But during all those Good Friday hours of fasting, penance and remembering, don’t forget the real “reason for the season.”

That would be exemplified by the El Greco painting at right.

That painting “shows Jesus – the Risen Messiah – ‘in a blaze of glory … holding the white banner of victory over death.’”  (See also On Easter Season – AND BEYOND.)

Note also that the Annunciation is celebrated about the time of the vernal equinox(Vernal is from the Latin word for “spring.”)

Which brings up the matter of the Incarnation.  See Wikipedia:

The Incarnation … is the belief that [Jesus], “became flesh” by being conceived in the womb of Mary…   [The idea is that the Son of God] took on a human body and nature and becameboth man and God.  In the Bible its clearest teaching is in John 1:14: “And the Word became flesh, and dwelt among us…”  The Incarnation is commemorated and celebrated each year at Christmas, and also reference can be made to the Feast of the Annunciation;  “different aspects of the mystery of the Incarnation” are celebrated at Christmas and the Annunciation.

(See also Liturgical year – Wikipedia.)  In other words, before Jesus could perform His greatest miracle, he had to pay the price of going through Good Friday.

And that could be another way of saying that both the Good Friday Experience and the Joyful Easter Experience that followed were all part of the rich tapestry of life.   On the part of Jesus, that is.  (And through Him, something we can experience as well…)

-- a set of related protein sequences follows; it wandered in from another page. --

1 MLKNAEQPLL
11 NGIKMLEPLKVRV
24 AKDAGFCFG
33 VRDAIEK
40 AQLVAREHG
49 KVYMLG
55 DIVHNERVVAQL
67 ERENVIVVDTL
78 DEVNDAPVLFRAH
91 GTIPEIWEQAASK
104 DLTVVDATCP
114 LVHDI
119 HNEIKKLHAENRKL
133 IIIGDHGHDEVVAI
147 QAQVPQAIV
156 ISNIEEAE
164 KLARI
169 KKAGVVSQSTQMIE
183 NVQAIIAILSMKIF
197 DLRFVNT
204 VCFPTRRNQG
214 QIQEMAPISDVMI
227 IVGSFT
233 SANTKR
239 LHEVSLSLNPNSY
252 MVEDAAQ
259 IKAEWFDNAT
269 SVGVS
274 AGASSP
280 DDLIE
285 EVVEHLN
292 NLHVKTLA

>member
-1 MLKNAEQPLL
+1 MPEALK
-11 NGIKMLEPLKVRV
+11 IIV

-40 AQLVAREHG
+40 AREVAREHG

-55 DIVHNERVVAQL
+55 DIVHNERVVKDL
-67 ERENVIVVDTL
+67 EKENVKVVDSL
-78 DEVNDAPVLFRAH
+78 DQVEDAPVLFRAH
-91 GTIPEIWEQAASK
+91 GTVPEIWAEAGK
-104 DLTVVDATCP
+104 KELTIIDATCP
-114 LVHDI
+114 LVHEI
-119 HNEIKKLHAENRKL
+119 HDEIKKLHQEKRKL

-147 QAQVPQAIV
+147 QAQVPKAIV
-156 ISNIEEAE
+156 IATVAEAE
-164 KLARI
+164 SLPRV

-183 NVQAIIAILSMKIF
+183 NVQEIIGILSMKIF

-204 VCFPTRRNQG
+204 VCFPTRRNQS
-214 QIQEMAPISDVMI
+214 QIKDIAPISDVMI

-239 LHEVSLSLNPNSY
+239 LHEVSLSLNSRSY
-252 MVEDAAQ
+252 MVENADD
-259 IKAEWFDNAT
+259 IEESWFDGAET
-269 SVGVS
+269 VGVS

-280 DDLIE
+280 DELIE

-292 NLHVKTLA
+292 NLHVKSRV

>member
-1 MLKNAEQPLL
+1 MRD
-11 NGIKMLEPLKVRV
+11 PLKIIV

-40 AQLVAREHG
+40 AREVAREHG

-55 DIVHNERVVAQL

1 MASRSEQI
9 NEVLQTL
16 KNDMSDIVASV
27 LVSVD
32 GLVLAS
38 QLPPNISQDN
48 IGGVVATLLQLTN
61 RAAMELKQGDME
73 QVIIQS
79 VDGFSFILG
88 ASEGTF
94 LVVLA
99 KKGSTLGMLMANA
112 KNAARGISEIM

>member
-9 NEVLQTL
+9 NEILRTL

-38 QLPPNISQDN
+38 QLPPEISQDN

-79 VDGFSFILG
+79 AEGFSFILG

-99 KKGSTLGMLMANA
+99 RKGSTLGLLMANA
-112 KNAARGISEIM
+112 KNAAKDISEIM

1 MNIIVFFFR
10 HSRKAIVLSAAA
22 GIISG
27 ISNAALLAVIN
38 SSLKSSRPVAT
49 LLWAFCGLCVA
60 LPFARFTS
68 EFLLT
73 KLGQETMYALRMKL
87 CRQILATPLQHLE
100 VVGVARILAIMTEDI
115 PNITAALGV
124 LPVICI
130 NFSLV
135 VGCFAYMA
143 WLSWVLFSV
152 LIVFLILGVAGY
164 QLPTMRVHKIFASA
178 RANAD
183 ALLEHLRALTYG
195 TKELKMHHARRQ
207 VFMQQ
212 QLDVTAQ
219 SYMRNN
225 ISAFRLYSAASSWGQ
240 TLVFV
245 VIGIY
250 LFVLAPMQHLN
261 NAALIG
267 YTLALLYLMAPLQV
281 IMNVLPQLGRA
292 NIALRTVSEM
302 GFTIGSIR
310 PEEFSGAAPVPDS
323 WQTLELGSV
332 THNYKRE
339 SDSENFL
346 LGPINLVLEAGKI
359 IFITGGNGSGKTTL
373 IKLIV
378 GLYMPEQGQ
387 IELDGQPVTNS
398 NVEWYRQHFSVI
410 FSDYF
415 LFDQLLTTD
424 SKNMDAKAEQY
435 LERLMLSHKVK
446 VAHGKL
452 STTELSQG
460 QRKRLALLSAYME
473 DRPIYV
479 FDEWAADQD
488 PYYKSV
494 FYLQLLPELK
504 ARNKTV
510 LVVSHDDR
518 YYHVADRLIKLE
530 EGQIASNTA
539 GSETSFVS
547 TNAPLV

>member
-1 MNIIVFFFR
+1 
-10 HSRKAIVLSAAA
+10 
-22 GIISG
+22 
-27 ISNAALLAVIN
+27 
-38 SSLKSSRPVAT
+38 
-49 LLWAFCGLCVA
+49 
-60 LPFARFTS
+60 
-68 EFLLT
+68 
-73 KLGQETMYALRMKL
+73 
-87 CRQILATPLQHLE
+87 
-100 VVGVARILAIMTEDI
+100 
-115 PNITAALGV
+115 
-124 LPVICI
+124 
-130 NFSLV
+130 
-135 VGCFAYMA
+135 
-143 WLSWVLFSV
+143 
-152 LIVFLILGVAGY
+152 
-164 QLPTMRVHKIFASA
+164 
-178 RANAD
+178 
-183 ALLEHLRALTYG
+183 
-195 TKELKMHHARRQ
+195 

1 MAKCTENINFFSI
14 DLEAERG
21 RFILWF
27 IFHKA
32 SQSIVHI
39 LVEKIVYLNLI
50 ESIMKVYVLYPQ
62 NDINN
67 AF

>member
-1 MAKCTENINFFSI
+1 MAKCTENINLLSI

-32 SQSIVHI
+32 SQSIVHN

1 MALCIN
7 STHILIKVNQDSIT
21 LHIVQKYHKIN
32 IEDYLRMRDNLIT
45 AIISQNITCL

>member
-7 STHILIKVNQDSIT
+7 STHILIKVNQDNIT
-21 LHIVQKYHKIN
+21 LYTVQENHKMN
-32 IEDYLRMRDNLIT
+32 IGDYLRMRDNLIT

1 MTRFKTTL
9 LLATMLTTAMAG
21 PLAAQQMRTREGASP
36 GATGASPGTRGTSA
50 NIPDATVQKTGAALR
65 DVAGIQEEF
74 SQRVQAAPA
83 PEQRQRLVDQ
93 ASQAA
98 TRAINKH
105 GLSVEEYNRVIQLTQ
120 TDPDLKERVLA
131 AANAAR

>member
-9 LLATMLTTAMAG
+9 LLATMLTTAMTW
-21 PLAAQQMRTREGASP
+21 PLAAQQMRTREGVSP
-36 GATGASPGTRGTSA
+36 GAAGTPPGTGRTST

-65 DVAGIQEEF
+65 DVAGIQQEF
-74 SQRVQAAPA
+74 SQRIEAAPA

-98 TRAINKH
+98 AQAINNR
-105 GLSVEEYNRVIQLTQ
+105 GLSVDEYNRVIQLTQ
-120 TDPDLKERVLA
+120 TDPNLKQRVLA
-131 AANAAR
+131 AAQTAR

Which in turn is another way of saying “When one door closes, another one opens.”

That’s a famous saying, and it’s variously attributed to Alexander Graham Bell, or to Helen Keller, or to “the 21st chapter of Spanish novelist Miguel de Cervantes’s classic, “Don Quixote.” (And incidentally, here’s the rest of the quote:  “…but often we look so long at the closed door that we do not see the one which has been opened for us.”)

So here’s the real reason for the season:  To remember the door that Jesus “opened for us.”

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Mihály Munkácsy‘s depiction of “behold the man” with Jesus and Pontius Pilate

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The upper image is courtesy of Annunciation – Wikipedia, the free encyclopedia.  The caption:  “The Annunciation – Johann Christian Schröder.”  As to Good Friday on the same date at the Annunciation:

Because the sacrifice of Jesus through his crucifixion is commemorated on this day, the Divine Liturgy (the sacrifice of bread and wine) is never celebrated on Great Friday, except when this day coincides with the Great Feast of the Annunciation, which falls on the fixed date of 25 March (for those churches which follow the traditional Julian Calendar

Re: “rich tapestry.”  See also quotes and quotations on the tapestry of life, and/or America A Rich Tapestry Of Life « NaegeleBlog.

The lower image is courtesy of the Ecce Homo link in Annunciation – Wikipedia.